“I’ve heard that, too.”
Reb rose, stretching. “Let’s get going or else we’re gonna get soaked.”
“Yeah.” I walked toward my bike, and Reb frowned.
“You’ll get drenched riding that home.”
“No, it’s okay.”
Reb shook his head, running over and placing his hands harshly on the handlebars. His dark appearance looked even darker with the approaching storm, and I couldn’t help but notice that he was lacking his usual mascara. “Come on, no big deal. My car’s parked right up there. I’ll give you a ride.”
“No, it isn’t. Come on, I like bragging about my license. You’ll be doing me a favor.”
I finally agreed. Reb led the way to his car. It was an older model, though I couldn’t tell you what kind or year. (Cars really aren’t my thing.) The car was–quite predictably–black.
He opened the back door, saying, “Shove your bike in! I’d say put it in the trunk, but I’ve got a body back there!”
I paused, wide-eyed.
He rolled his eyes. “I’m kidding. But seriously, the trunk is full. Backseat, and don’t worry about making a mess. I think someone had a baby in this car once, so a new mess won’t matter!”
He had to shout over the wind. I looked skeptically at the car.
“It was cheap!” he responded, motioning to the door. “No weird stories for the front seat, I swear!”
I nodded, pushing my bike inside. It barely fit; by the time it was in, the rain had begun. It was pouring, and we both ran into the car as quickly as we could.
Reb slammed the door, breathing heavily. He was wet, and his black hair looked like a helmet on his head.
“Well, there was my exercise for the day!” He grinned, and started the car. The engine gave a dull roar, and the windshield wipers began to slap across the glass.
“Observe my driving skills.” Reb laughed in a way that was somewhat maniacal; I fastened my seatbelt.
“How long you been driving?”
“A while. Don’t worry; I’m actually a pretty good driver.”
He backed out, then drove back onto the road. “Where do you live, Todd?”
“On Buckcreek Road.”
Reb nodded, turning left, into town.
I didn’t want Reb to drive me all the way to my house, and I was trying to think of an excuse for him to let me off here in town. But with the rain pounding like rocks against the car, I couldn’t think of any excuse that would work.
Our house didn’t look as well-kept as it had in the past. The house had once been nice: two stories, painted white with blue shutters. It hadn’t been anything special, but it had been homey and comfortable. The grass had always been trimmed and Mom had always planted flowers.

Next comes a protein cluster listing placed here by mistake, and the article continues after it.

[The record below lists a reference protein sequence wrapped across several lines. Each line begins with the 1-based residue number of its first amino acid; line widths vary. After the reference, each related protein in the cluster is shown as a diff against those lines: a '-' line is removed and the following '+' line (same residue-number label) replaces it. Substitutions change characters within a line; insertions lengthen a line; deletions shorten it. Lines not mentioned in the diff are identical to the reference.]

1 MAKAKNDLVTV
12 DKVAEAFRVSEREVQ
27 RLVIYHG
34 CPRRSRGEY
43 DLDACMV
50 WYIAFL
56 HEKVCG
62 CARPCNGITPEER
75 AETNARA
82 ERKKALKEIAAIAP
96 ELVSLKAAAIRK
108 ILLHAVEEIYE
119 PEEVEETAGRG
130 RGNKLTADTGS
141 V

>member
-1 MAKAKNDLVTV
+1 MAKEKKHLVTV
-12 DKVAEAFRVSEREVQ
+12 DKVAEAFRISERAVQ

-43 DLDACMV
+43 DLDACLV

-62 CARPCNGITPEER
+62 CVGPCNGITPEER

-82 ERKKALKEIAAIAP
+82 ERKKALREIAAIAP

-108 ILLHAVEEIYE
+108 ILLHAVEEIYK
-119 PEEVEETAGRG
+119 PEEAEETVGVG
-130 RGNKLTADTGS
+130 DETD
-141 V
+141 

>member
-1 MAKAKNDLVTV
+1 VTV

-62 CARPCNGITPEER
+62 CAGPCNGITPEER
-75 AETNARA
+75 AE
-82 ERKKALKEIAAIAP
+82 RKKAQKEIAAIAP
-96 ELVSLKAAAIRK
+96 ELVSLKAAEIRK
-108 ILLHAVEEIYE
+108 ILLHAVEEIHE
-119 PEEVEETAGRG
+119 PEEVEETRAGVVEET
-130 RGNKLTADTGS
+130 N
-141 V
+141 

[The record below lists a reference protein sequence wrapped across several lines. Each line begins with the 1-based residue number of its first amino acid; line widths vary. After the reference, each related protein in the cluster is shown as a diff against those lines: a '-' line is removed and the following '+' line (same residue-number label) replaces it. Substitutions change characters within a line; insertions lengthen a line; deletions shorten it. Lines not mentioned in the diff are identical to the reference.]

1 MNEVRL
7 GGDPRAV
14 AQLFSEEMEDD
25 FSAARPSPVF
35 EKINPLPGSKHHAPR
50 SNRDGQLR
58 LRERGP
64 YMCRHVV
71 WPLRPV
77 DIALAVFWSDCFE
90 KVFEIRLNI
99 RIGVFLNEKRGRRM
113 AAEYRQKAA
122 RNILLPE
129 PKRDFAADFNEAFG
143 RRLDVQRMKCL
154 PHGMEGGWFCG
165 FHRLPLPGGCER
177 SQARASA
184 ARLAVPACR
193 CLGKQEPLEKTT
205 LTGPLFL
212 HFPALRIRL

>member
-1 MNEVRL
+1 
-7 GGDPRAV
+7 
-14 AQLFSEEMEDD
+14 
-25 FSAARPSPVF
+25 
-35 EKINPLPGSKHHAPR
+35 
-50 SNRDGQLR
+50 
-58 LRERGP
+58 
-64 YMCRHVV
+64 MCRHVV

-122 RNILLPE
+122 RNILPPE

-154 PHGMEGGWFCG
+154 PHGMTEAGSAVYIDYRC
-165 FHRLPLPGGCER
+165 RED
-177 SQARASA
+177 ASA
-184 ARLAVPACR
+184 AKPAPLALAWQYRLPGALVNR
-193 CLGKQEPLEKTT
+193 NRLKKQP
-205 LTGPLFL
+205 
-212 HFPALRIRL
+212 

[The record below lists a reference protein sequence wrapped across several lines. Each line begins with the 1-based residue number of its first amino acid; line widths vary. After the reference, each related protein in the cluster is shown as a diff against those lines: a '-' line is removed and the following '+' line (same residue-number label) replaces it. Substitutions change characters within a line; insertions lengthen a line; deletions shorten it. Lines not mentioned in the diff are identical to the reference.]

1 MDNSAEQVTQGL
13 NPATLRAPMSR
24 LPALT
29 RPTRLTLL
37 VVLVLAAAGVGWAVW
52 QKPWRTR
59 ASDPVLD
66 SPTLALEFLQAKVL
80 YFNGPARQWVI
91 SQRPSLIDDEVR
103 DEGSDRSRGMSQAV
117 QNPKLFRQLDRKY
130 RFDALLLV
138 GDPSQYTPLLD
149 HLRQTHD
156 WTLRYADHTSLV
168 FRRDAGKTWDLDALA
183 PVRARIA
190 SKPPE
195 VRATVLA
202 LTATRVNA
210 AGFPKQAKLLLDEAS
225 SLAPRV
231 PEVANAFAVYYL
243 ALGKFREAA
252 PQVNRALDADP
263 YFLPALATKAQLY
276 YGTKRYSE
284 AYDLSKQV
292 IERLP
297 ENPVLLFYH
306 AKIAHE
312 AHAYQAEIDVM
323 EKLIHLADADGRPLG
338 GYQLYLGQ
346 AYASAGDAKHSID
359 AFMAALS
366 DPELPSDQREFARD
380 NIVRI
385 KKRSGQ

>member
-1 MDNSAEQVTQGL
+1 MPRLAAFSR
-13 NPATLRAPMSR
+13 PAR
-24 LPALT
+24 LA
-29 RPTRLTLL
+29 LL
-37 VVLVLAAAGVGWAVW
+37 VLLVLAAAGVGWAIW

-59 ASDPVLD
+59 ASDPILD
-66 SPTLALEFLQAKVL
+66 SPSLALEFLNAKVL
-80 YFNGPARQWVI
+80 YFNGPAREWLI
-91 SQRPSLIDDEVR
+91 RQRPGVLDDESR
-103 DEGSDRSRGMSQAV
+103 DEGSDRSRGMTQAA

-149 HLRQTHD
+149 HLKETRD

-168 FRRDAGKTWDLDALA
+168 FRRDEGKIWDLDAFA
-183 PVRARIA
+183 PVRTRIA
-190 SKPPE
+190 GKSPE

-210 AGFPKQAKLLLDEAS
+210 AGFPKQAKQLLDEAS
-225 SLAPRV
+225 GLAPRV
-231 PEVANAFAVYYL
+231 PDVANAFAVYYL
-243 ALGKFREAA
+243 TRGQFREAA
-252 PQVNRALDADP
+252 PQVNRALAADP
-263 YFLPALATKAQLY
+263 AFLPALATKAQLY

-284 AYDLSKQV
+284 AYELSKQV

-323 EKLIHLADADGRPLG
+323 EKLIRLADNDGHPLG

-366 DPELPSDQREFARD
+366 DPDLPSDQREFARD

There weren’t any flowers in front of the house anymore; the paint was peeling and the yard was in general disarray.
“What gave you the idea for your story?”
Reb’s voice caught my attention.
“You’re story?” Reb tapped his fingers against the wheel, keeping his eyes on the stoplight.
“I don’t know; I just thought of it. I’m kind of tired of it, though.”
“Don’t let that club ruin your story. It’s a good story, and I bet it’s fun to write.”
“Yeah.” I agreed, though with less enthusiasm than I normally would have.
Reb didn’t respond, so I continued talking. “It’s just that I’ve been working on the same story for three years, and I’ve not really made any headway. The plot isn’t any more developed than it was when I was in the eighth grade.”
“Maybe a break then? Just don’t desert it, though.” Reb turned to the right; we had arrived on my road, and I sat straighter, looking for my house through the rain.
“It’s at the end of the street.”
“That one there?”
Reb pulled into the driveway. Mom’s car wasn’t there, so I knew it would just be me and Virgil for a while.
Reb helped me get my bike from the backseat, the rain drenching us all the while.
I began steering my bike toward the garage, Reb yelling, “See ya’ Monday, Todd!”
“Yeah, Reb!” I waved in response dodging into the garage.
After I’d seen Reb’s car drive away, I ran outside, to the front door. The house was oddly quiet in comparison to the storm outside.
Virgil was in front of the television; Jerry Springer again. He ignored me as I walked up the stairs to my room, my footsteps sloshing against the carpet.
I stopped as soon as I reached the second floor. The house was dark; no lights had been turned on in response to the storm. Apart from that, the hallway seemed normal–
Except for my door, lying lamely across the floor.
Copyright Sarah Davidson 2020